Role Based Access Control in One Line

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Role based access control (RBAC) is a standard architecture for implementing authorization systems. The key feature is that permissions to access resources are not given directly to users but rather to roles. Users are then given sets of roles for a session. For example, in a publishing organization, there might be an Author role and an Editor role. Both roles may be permitted to create new articles and modify them, but only the Editor may be permitted to push the final article to the website. Creating this layer of abstraction makes maintaining permissions easier. When a new hire needs to be put into the system, only a small number of easily understood roles need to be added to their user account rather than a long list of individual permissions. When policies change and new permissions need to be given to a lot of users, one can simply assign those permissions to the correct roles, then all of the users with the roles will get those new permissions.

Hierarchical RBAC takes this one step further. Roles can inherit a subset of their permissions from other roles. In the publishing example above, one could make the Editor role inherit from the Author role because an Editor is allowed to do anything an Author could do. In the RBAC implementation, we just need to make sure that the Editor role has explicit permissions for just the things that are special to Editors instead of maintaining duplicated sets of permissions. The hierarchy of roles will form a directed graph, with varying amounts of complexity depending on the policies that it is modelling.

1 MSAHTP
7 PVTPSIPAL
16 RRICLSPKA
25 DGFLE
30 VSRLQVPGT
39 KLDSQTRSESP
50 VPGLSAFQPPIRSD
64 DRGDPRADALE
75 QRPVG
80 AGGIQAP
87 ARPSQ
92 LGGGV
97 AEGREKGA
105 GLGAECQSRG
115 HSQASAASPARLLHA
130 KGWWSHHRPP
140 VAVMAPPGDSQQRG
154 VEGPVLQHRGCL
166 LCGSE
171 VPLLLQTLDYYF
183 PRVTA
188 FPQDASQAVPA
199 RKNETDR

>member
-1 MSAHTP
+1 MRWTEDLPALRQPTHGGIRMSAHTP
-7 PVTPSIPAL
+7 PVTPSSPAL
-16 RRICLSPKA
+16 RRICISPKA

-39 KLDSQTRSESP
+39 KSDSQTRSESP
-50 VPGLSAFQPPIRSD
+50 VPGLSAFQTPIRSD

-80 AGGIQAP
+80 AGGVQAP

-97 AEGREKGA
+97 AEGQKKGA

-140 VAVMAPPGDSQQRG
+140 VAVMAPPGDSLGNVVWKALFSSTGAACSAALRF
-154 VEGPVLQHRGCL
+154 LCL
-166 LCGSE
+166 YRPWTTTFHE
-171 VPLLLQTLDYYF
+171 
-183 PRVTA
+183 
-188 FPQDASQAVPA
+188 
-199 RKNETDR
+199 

In order to authorize a user to access a resource in a hierarchical RBAC system, the system needs to walk up the connected graph of roles that are assigned to the user. Only if one of the roles in that graph has the appropriate permission is the user authorized to access the resource. Formulated this way, hierarchical RBAC is just a graph traversal problem.

It seemed to me that this would make a neat use case for a graph database. They usually come equipped with some kind of query language that represents graph traversals clearly and succinctly. Gremlin is a standard one that works across many Java-based graph databases. Let’s say that we make nodes in the database for Users, Roles, and Resources. Nodes and edges can have attributes attached to them; let’s say that Users have a username attribute and Roles have a name attribute while a Resource has a url attribute. Permissions associate Roles to Resources, so we will make an edge to each Resource that a Role is permitted to access. Edges have labels that help distinguish the kinds of relationships that are being modelled. We will call this one permission. Edges can also have data, and we do want to distinguish different kinds of access like 'read' and 'write', so we will also add an action attribute to these edges. To associate Users to Roles and child Roles to parent Roles we will add has_role edges. It’s a bit of a cheat to use the same kind of edge for both cases because it makes the query marginally more elegant.

Here is the Gremlin query that checks if a given User can access a Resource with a particular action: